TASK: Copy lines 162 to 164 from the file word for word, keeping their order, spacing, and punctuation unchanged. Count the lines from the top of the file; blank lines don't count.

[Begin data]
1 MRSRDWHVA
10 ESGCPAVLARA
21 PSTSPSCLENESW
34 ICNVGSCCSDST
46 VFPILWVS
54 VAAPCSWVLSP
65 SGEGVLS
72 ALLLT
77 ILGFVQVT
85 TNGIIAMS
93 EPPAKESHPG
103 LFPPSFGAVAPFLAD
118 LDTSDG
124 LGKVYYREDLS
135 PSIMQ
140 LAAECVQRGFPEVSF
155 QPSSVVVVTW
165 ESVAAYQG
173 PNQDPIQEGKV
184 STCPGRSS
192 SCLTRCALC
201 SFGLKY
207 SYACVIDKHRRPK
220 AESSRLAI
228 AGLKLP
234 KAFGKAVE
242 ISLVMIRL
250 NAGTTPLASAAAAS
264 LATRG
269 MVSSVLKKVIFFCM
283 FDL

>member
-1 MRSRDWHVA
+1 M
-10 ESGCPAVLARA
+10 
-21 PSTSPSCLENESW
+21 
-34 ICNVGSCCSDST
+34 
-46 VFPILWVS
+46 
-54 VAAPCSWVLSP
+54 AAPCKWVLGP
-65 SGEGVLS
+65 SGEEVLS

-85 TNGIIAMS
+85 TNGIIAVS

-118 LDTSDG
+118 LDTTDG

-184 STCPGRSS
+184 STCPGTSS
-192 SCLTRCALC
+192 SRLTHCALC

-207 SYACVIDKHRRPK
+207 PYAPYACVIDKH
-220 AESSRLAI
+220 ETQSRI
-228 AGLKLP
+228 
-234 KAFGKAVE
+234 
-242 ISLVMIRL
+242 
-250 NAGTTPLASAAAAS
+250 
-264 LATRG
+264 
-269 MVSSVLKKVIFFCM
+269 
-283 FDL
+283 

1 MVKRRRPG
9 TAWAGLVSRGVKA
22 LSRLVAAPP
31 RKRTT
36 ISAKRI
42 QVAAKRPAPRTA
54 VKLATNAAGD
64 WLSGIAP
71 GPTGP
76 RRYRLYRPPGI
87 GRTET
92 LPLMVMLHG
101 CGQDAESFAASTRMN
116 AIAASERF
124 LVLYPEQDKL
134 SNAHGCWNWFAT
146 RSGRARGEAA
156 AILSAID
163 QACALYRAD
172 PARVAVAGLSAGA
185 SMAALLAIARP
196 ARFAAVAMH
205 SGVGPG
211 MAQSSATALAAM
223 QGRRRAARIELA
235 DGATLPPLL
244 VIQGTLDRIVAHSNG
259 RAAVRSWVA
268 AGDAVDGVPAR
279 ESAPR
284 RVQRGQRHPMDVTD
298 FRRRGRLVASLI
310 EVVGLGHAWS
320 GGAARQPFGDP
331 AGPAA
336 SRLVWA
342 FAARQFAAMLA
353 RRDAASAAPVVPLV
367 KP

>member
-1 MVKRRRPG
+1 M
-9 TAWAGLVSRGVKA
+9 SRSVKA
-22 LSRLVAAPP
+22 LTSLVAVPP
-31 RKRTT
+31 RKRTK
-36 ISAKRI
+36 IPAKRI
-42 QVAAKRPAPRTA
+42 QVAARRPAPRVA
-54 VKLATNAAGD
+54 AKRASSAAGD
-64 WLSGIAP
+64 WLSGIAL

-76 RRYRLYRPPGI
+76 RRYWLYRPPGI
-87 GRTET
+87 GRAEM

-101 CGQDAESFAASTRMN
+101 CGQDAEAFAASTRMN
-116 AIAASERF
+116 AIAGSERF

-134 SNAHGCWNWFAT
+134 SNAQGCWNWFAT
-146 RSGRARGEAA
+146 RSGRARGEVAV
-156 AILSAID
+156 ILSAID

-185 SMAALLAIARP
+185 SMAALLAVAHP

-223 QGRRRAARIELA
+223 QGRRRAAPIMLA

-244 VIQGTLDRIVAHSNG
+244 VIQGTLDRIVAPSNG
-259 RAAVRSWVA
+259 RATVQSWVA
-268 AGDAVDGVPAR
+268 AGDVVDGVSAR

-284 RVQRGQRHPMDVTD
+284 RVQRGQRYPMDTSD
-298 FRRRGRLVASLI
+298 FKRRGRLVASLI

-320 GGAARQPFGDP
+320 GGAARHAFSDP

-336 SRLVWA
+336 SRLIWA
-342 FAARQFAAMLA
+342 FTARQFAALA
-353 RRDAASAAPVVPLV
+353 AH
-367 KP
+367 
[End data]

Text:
+342 FTARQFAALA
-353 RRDAASAAPVVPLV
+353 AH